Principal Investigator: Assistant Professor Mert Sabuncu
Massachusetts General Hospital, Radiology, 14729 Cambridge Street, Ap. 3, Cambridge MA 02139, United StatesTags: 13905, 32568, Genetic Correlation, heritability, Software, Statistical Analysis
Executive Committee on Research grant for $100,000 per yer over 5 years, only to be used for research at MGH
1a: We will use a novel software tool we have recently developed to compute the extent of the influence of human DNA on observable physical, clinical, and cognitive characteristics/traits (phenotype). Many of these traits are caused by genetic (heritable), environmental and life-style factors. Our primary aim is to identify those traits, where genetic factors play a significant role. This will enable us and other scientists to prioritize phenotypes for follow-up genetics studies. Our second aim will be to study the genetic overlap between phenotypes.
1b: Identifying the genetic factors that influence health-related, observable individual-level traits, such as disease diagnosis, will be critical for understanding the causal mechanisms of various clinical conditions, and developing prevention and treatment strategies. With rich phenotypic datasets such as the UK Biobank, it is going to be critical to prioritize phenotypes based on heritability. Those phenotypes which are largely determined by genetics (i.e., have large heritability) will be good candidates for further examining the underlying genetic causes.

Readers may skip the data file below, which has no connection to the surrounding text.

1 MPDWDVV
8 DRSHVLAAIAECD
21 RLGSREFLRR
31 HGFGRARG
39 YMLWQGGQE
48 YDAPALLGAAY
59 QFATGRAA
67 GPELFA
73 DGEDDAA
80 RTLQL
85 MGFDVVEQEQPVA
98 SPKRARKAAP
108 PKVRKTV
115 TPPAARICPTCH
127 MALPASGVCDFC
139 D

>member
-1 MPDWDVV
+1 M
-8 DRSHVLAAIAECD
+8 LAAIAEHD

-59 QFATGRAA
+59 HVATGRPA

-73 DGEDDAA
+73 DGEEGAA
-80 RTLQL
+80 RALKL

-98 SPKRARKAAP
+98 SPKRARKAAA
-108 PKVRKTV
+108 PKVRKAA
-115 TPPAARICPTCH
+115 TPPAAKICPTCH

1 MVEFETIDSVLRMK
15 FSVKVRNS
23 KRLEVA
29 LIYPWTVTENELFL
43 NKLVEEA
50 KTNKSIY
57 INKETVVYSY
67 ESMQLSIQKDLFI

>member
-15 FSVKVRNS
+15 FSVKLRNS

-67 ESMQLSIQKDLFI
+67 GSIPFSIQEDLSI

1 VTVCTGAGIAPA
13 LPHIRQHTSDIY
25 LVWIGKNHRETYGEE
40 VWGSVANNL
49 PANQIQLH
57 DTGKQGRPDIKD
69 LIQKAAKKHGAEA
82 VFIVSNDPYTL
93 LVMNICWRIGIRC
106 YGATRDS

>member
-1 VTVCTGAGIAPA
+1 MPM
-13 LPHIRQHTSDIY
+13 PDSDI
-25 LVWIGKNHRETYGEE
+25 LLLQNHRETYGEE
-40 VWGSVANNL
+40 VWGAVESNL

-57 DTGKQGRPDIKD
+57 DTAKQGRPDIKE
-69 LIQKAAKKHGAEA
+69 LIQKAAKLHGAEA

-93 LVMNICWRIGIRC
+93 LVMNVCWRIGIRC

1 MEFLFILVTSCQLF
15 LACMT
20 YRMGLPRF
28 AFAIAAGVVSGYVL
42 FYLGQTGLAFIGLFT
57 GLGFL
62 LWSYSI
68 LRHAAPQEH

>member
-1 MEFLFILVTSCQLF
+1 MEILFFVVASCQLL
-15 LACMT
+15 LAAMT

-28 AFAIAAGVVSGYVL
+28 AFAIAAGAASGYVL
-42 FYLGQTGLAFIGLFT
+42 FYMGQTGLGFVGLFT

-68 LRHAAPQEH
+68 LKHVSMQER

1c: We will use a novel analytic strategy, which we recently published, to examine genome-wide marker (single nucleotide polymorphism, or SNP) data and phenotype data to examine the relationship between DNA and observable traits.
1d: We will use the full cohort.
“We will use novel statistical tools that we have recently developed to compute the heritability (proportion of phenotypic variation attributable to genetic variation in the population) for a broad spectrum of physical, clinical and cognitive traits, as well as regional and fine-grained neuroimaging measurements derived from structural and functional brain MRI scans. Identifying traits where genetic factors play a significant role will enable us and other scientists to prioritize phenotypes for follow-up molecular and statistical genetic analyses.
For complex traits that are found to be significantly heritable, we will further explore their genetic bases, which would involve conducting genetic correlation analyses across the phenome, genome-wide association analyses, polygenic risk analyses, and follow-up bioinformatic and functional analyses. For complex diseases that have a substantial genetic basis, such as heart attack, we will predict their occurrence by combining genetic data and risk factors using machine learning techniques (e.g., random forests and deep learning).”